These three volumes are part of a new growth industry--writing about the newly independent states of Central Asia since the collapse of the Soviet Union. By far the most intellectually stimulating book to emerge on this topic in the past year is the one edited by Banuazizi and Weiner. The editors explore the idea that the breakup of empires leads to civil wars and regional conflicts among successor states. There are plenty of historical examples. The breakup of the Ottoman Empire was accompanied by the Balkan wars. The dissolution of the Austro-Hungarian Hapsburg empire triggered conflicts in both the Balkans and Central Europe. After the Second World War, the withdrawal of the British, French, Dutch, Americans, and Portuguese from their overseas colonies left unstable states and regional conflicts.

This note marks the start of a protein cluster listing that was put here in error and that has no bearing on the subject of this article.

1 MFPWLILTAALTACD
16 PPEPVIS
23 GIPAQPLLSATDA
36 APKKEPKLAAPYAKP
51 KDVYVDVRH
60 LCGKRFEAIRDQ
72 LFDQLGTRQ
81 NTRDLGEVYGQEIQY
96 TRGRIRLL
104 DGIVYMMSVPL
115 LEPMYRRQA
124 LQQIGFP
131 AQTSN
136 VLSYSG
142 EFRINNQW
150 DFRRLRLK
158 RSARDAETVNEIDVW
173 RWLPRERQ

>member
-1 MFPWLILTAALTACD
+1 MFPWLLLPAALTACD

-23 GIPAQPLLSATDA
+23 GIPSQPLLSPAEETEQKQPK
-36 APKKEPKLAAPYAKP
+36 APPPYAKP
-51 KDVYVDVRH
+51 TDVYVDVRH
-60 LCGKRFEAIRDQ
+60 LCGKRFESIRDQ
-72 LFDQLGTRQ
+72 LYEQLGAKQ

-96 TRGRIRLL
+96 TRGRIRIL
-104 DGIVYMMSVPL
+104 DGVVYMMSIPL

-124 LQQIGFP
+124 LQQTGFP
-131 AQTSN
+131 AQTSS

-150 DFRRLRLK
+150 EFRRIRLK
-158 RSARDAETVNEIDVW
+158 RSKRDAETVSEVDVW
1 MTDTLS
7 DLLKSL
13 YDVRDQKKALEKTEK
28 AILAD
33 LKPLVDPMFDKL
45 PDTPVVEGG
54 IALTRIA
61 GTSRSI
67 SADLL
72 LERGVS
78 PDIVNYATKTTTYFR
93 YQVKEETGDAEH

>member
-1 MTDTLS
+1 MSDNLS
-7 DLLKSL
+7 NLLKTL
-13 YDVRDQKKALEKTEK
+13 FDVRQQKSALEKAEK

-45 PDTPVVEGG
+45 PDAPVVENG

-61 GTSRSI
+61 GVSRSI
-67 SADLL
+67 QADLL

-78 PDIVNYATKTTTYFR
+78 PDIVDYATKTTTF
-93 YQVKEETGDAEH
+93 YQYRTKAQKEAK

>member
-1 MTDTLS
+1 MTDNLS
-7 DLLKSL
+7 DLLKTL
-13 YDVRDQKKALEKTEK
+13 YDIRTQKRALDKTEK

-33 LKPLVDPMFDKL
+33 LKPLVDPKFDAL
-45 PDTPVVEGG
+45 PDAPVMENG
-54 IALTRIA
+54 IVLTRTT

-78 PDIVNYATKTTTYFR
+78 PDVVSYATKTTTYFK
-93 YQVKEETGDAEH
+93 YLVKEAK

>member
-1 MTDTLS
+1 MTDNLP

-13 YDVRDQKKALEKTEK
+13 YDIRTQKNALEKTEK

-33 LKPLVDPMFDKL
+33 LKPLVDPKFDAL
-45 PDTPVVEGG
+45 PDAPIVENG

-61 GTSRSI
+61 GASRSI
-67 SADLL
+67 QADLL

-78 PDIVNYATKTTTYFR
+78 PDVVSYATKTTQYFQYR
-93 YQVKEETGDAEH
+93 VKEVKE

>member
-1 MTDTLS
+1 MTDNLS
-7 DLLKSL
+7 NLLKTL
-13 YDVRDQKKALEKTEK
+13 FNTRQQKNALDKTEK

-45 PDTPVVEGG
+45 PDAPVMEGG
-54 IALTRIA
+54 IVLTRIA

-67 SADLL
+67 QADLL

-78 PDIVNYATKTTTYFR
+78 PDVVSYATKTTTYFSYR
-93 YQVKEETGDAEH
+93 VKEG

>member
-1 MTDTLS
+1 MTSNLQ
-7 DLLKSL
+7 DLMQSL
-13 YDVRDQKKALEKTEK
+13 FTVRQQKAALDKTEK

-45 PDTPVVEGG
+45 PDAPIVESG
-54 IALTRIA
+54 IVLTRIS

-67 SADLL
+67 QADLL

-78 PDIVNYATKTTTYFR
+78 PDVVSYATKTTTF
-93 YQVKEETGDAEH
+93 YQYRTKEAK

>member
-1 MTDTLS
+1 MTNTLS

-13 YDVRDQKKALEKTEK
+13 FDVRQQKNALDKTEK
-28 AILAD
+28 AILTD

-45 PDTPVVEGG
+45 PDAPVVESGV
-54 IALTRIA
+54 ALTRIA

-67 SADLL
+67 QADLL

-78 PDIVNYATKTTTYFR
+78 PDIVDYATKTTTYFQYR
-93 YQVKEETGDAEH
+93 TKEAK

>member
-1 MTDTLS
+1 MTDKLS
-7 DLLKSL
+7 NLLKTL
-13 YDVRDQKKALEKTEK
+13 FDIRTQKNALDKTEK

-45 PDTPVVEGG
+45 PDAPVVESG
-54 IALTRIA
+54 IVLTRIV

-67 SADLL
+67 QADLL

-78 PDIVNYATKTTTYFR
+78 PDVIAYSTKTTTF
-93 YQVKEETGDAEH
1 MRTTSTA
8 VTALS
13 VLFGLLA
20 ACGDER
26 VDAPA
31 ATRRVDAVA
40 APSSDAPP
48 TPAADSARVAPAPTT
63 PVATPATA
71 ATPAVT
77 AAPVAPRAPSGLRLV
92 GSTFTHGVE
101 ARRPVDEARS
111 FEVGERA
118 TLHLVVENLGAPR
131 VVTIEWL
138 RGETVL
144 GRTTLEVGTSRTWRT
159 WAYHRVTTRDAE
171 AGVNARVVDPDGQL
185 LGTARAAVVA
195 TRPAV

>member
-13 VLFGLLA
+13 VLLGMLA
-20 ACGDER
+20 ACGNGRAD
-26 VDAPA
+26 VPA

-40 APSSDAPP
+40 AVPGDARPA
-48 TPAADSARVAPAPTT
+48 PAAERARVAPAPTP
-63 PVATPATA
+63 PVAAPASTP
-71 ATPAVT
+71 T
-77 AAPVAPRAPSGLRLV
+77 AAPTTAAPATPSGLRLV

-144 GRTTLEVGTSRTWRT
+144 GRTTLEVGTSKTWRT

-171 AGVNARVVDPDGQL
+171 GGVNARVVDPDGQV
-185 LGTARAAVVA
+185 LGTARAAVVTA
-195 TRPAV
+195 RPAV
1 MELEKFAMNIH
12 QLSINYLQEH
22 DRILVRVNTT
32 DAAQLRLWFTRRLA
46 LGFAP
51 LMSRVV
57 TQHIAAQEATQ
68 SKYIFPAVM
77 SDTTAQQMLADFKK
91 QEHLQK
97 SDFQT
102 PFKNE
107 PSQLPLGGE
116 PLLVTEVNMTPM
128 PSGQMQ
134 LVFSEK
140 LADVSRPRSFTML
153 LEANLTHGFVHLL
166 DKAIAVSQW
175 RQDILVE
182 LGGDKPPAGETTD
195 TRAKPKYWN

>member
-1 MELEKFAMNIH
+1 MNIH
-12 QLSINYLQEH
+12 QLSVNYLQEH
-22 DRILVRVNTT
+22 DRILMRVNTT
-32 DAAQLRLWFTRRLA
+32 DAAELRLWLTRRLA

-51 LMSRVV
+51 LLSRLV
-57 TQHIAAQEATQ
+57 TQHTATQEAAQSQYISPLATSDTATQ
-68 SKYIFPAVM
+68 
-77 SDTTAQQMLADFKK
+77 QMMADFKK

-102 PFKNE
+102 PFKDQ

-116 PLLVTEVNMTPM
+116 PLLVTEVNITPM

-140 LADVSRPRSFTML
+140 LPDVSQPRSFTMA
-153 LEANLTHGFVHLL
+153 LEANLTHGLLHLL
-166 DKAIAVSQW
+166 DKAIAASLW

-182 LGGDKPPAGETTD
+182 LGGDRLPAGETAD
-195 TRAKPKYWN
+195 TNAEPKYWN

Among other insightful essays, Boris Rumer, a fellow at the Russian Research Center at Harvard University, cogently explores the relations between Russia and the new Central Asian states. Sabri Sayari, executive director of the Institute of Turkish Studies in Washington, writes about Turkey's role in the region. An informative essay by Martha Brill Olcott on the five elite groups in Central Asia today: the former functionaries of the Communist Party; the functionaries of the military-industrial complex and Russian elite more generally; the intellectuals; the religious establishment; and the participants in the "shadow economy." And there is a good concluding chapter by Nancy Lubin on the challenges Central Asia holds for the United States.
The Ferdinand volume is a solid collection of essays on the five new Central Asian republics sponsored by the Royal Institute of International Affairs at Chatham House in London. The book by Haghayeghi focuses on the Islamic revival in Central Asia, which it concludes is moderate and not anti-Western. But it warns that both Uzbekistan and Tajikistan could yet experience political turmoil with religious dimensions because of the governments' harsh treatment of Islamic forces.